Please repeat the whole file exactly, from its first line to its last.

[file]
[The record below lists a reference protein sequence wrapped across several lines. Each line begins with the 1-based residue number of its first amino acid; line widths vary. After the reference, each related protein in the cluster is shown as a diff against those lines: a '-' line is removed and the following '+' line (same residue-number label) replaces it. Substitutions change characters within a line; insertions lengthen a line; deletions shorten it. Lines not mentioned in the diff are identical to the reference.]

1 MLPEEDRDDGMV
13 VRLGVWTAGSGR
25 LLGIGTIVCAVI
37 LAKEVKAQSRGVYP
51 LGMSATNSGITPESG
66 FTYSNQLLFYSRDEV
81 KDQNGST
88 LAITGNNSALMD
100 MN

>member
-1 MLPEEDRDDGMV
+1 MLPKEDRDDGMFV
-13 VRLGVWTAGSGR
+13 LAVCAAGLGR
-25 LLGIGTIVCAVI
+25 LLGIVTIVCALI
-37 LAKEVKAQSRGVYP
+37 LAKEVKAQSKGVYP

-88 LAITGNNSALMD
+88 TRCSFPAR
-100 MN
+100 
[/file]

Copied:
[The record below lists a reference protein sequence wrapped across several lines. Each line begins with the 1-based residue number of its first amino acid; line widths vary. After the reference, each related protein in the cluster is shown as a diff against those lines: a '-' line is removed and the following '+' line (same residue-number label) replaces it. Substitutions change characters within a line; insertions lengthen a line; deletions shorten it. Lines not mentioned in the diff are identical to the reference.]

1 MLPEEDRDDGMV
13 VRLGVWTAGSGR
25 LLGIGTIVCAVI
37 LAKEVKAQSRGVYP
51 LGMSATNSGITPESG
66 FTYSNQLLFYSRDEV
81 KDQNGST
88 LAITGNNSALMD
100 MN

>member
-1 MLPEEDRDDGMV
+1 MLPKEDRDDGMFV
-13 VRLGVWTAGSGR
+13 LAVCAAGLGR
-25 LLGIGTIVCAVI
+25 LLGIVTIVCALI
-37 LAKEVKAQSRGVYP
+37 LAKEVKAQSKGVYP

-88 LAITGNNSALMD
+88 TRCSFPAR
-100 MN
+100 